41CQ2tBHymL._AC_UY218_     I’ve written about utopias (and dystopias) before, in a number of places, and if you’re sufficiently interested you can track down the posts. I’ve been thinking again, in the current incredibly dire and grim state of the world, about our likelihood of ever getting anywhere near one before the planet hawks us up and spits us out for good…

There have been religious utopias, economic utopias, feminist utopias, political utopias, rural utopias, ecological utopias. Writers have visualised happiness for an elite, for the many, for most or even for all, and with or without slaves. They have imagined utopias on this planet and on other, imaginary worlds.

A quest for an ideal or perfect world or society presupposed imperfection of and or dissatisfaction with the current one – a permanent given – and a picture of something better; more thoughtful writers also attempt the really difficult bit, which is to explain how we get/got there, and this always raises another question: why don’t we do it?

I find myself going back in time, to ancient days, when society first settled, became agrarian and was able to accumulate surpluses of food. At this point it seems to have been possible for more powerful individuals to take over and arrogate the surpluses to themselves, and thus to also control the labour that produced food, goods and surpluses. Here we have inequality emerging, and we have to think about whether this was inevitable or necessary. Yet, once it happened it will almost instantly have become a permanent feature of our world and its organisation, for what person or group, having seen what it is possible to do with power and more stuff than others, would not strive to keep things that way? And so it has gone on…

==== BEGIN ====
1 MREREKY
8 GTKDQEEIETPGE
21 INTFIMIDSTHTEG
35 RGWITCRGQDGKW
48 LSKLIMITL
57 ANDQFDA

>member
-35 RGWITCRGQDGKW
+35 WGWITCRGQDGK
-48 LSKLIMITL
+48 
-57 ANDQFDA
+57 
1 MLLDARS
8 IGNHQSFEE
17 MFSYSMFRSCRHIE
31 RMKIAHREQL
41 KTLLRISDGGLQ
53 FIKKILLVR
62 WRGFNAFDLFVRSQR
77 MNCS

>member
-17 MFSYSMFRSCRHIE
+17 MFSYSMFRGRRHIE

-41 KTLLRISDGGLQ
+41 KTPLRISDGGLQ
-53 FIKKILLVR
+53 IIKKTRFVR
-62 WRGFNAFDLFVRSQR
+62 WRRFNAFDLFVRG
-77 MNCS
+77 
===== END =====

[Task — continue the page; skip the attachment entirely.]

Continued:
When did this start? In my imagination, I see an equality in the builders of something like Stonehenge, for example, which seems to have been constructed to answer to primitive spiritual needs of a society. But even then, in that lost past, was there not a privileged and powerful priestly class to insist on its construction, and make it happen? And when we come to consider the Pharaohs and their pyramids, it’s clearer that a ruling class used enforced labour to create monuments to themselves.

For me the crux is the point where the inequality emerges, where the lower classes are unable – for whatever reason – to resist or counter its emergence and consolidation. N centuries later, inequality is everywhere rampant, entrenched, and condemns countless millions to misery and impoverishment.

71J-9IfLqQL._AC_UY218_     Utopian visions, nowadays certainly, take issue with inequality and see equality of wealth and opportunity, sharing and co-operation rather than competition as the way to ensure maximum happiness or contentment for the greatest number. And we live in a society which has now shown that it can create sufficient abundance for their to be enough for everyone were it shared out more fairly (not even equally). Nobody needs the wealth of a Bill Gates or Jeff Bezos; they could never spend even a part of it.

Utopias usually imagine a world where warfare is part of the past. A rational consideration demonstrates that war is an obscene waste of money and resources (I refer you to this astonishing graphic if you want concrete evidence) without even thinking about the ethical issue of killing other human beings. Weapons are an ideal capitalist consumer good, for, used as directed, they immediately need replacing with more. And the idea that people make their livelihoods from inventing and constructing ever more horrendous devices for killing and maiming their fellow humans is too sick to think about.